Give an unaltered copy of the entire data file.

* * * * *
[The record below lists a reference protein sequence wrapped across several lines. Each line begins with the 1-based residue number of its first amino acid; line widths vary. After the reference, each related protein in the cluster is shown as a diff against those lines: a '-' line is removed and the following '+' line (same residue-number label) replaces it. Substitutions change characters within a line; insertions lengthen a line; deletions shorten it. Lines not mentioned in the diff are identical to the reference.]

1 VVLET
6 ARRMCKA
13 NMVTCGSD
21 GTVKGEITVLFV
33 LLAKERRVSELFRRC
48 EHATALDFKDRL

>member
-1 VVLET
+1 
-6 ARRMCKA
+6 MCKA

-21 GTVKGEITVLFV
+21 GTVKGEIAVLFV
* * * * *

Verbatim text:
[The record below lists a reference protein sequence wrapped across several lines. Each line begins with the 1-based residue number of its first amino acid; line widths vary. After the reference, each related protein in the cluster is shown as a diff against those lines: a '-' line is removed and the following '+' line (same residue-number label) replaces it. Substitutions change characters within a line; insertions lengthen a line; deletions shorten it. Lines not mentioned in the diff are identical to the reference.]

1 VVLET
6 ARRMCKA
13 NMVTCGSD
21 GTVKGEITVLFV
33 LLAKERRVSELFRRC
48 EHATALDFKDRL

>member
-1 VVLET
+1 
-6 ARRMCKA
+6 MCKA

-21 GTVKGEITVLFV
+21 GTVKGEIAVLFV